IM Boston was fortunate enough to chat with the executive director of the AIDS Action Committee, Carl Sciortino. Mr. Sciortino has been executive director of the organization for nearly three years, and holds some big ambitions for the organization. Located in Roxbury, the AIDS Action Committee has been in establishment for over thirty years. It was originally a committee of staff volunteers of Fenway Community Health Center, one of the first places in Boston where AIDS was diagnosed. The organization was implemented during the earliest times of the epidemic, when AIDS was treated as a death sentence, and our knowledge of the virus was far from where we are today in understanding it.
In addition to spreading awareness about the virus and preventative methods, the organization collectively aims to alleviate the spread of the virus by “preventing new infections and addressing root causes of the epidemic,” including poverty, racism, homophobia and transphobia.” Scirotino elaborated, “HIV is a virus that doesn’t care whether someone is black, white, latino, gay, straight. It doesn’t care. It’s just a virus. Homophobia in society drives a lot of the fear in talking about HIV and using HIV testing services. You need to provide culturally competent testing for people who may or may not be gay, and are perhaps internalizing their homophobia.” As Carl passionately stresses, awareness and public education above all is the first and most vital step in alleviating the AIDS epidemic.
Carl has high hopes for the future and is confident a cure is on its way. When asked where he sees the AIDS Action Committee in the next five years, the smile in his voice is clear when he responds that he “hopes to be put out of business.” That is how much Chris Sciortino believes in the progress that’s been made. “We have treatment options that are incredibly effective and much better tolerated than earlier treatment regimens. We have new ways of preventing HIV, including PrEP (Pre-Exposure Prophylaxis) PrEP is a new and essentially groundbreaking preventative technique”, which Carl explains works similarly to birth control preventing a pregnancy. “Those who are at high-risk for the virus, for example, are participants in unsafe sex, can now be prescribed PrEP, which is FDA- approved and covered by some insurance plans.”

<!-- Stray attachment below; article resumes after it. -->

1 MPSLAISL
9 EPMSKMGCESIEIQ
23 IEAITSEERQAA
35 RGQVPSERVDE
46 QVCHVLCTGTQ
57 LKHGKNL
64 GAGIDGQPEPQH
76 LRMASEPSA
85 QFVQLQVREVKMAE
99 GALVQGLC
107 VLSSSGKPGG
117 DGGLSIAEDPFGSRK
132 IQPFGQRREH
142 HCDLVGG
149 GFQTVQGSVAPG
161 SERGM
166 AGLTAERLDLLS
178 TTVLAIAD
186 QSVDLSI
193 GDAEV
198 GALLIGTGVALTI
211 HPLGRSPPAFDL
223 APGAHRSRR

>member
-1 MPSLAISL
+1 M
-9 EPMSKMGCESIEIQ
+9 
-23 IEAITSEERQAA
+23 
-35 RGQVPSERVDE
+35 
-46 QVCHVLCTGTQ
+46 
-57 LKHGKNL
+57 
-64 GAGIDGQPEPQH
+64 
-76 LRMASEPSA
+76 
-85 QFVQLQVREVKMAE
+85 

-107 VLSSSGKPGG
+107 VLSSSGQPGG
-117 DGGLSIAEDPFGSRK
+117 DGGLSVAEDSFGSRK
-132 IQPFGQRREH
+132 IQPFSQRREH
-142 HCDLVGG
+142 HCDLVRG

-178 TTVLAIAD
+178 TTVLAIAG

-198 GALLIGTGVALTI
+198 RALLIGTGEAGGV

As a gay man living with HIV, Carl’s commitment to the cause runs deep. “Gay men have always been hugely, disproportionately impacted by the virus. As a gay man, I’ve grown up hearing about HIV and seeing the impact it’s had on the gay, male community in particular. It’s something you can’t escape learning and worrying about. I was lucky to have the support of family and friends and access to really good medical care. I think it’s our ongoing responsibility to make sure everybody has these resources. I feel really lucky to be here and doing this work for other people.
So how can you help? December 1st is World AIDS Day. On this date, The Getting to Zero Coalition of Massachusetts will gather from 6-8pm at the Joseph B. Martin Conference Center at Harvard Medical Center on this date to launch the Getting to Zero Blueprint, Massachusett’s all-inclusive plan to prevent new infections, alleviate stigmas about the virus, and aids-related deaths. To find out more about the AIDS Action Committee or to RSVP for the launch of the Getting to Zero Blueprint, visit www.aac.org.
To find out more information on PrEP, visit talkprep.org.